I Finished an 8K!
As I mentioned in my last post, after finishing the Tough Mudder, I felt like I was capable of anything. Luckily I didn’t get too carried away and only signed up for one more event, the St. Patrick’s Day 8K.
As I also mentioned in my last post, I haven’t been running much lately so I was a little concerned that I wasn’t going to be able to run just under five miles (4.97 to be exact) without stopping. I wasn’t really nervous before the race but I made up my mind that if I needed to stop, I would.
Then came race day. Let me say first that whoever decided to schedule a race the morning after losing an hour of sleep to Daylight Savings is a moron. I suppose it’s better than scheduling it for this Sunday, which is the day after St. Patrick’s Day, but still, not the best move.
When I woke up, I was in an extremely foul mood. I had been having some bizarre dream about being caught in the middle of a battle between two militias in Africa and I had just barely escaped on some shoddy plane. (Maybe I was subjected to too many of those Kony2012 videos or something.) Anyway, being shot at in your dreams will make you grumpy.
I dragged myself out of bed and I was extremely tired. Even though I had gone to bed early in preparation, it had taken me a long time to fall asleep. It was still somewhat dark out and when I checked the temperature, it was 30 degrees. I plopped down on the living room chair and told Joe “I don’t want to go. I’m really not feeling it.” When he tried to convince me that I would be happy when I had finally completed the race, I basically threw a fit like some sort of child. And yes, that’s embarrassing to admit.
I mumbled to myself the whole time I was getting ready and reluctantly agreed to go. But I wasn’t going to like it.
We got to Freedom Plaza and by then my mood was slightly better. We picked up our shirts and bibs and tried to kill 45 minutes until the race started. (Let me add here that I hate those people that make a show of warming up before a race. You know, the ones that basically feel the need to show off their awesome yoga abilities? I hate them. I was also tempted to step on the fingers of the guy who was doing pushups on the steps.)
Joe and I got in the 10-minute mile group. Normally I can run a mile faster than that but A) I didn’t want to be in the way of better runners and B) I knew that to have a chance at running the whole thing, I would have to go at a slower pace.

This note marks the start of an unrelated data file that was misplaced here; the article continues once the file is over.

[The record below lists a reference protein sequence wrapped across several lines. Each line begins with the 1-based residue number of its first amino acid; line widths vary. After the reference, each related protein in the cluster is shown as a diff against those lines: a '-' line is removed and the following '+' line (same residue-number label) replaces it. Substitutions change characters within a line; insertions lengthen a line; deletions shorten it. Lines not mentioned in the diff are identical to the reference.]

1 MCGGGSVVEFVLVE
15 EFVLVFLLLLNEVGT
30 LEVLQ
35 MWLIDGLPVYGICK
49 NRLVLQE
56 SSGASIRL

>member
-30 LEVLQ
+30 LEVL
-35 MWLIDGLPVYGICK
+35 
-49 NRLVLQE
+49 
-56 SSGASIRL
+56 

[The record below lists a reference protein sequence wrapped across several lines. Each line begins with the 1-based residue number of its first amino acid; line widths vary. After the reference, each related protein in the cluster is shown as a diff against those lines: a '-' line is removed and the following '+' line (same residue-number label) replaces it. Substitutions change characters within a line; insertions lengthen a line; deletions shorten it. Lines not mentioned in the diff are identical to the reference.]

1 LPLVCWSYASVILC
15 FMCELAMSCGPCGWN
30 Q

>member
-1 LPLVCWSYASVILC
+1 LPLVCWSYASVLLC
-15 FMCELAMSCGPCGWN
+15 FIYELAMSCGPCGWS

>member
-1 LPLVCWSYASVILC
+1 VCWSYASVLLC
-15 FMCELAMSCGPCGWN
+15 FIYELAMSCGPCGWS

For whatever reason, I felt absolutely awesome with my running from the start. Getting to the 5K mark felt like a breeze. I never once contemplated walking because physically I didn’t need to.
The best part was that we were getting faster as the race went on. Our first mile was 10:10 (first miles are always slow because you’re packed in so tight at the start). Each mile after that was a little faster. By the time we ran the last mile, we had done it in 8:59. I know that’s still pretty slow for some folks, but I hadn’t really done much prep work for this, so I saw it’s awesome. My goal had been to finish in 50 minutes. I finished in 49:13.
I have to admit I felt pretty amazing at the end and I begrudgingly admitted to Joe that he was right, I was glad I had done the race. Even better, I enjoyed every step of the way. My bad attitude completely disappeared and I felt good, not just okay. Part of that was the fact that we were running outside, something I hadn’t done since the fall. And running outside (especially in D.C.) is 100 times better than running on a treadmill.
In true Lisa fashion, I was ready to sign up for 10 more races once I finished. (I told Joe that from now on, I must wait 48 hours after finishing a race to sign up for another so I don’t get carried away.) We’re thinking of trying a 10K next at the St. Michaels Running Festival. And now that there’s more sunlight at the end of the day and temperatures are soaring, it’ll be a lot easier to go outside and start training!
Days to Tough Mudder: 180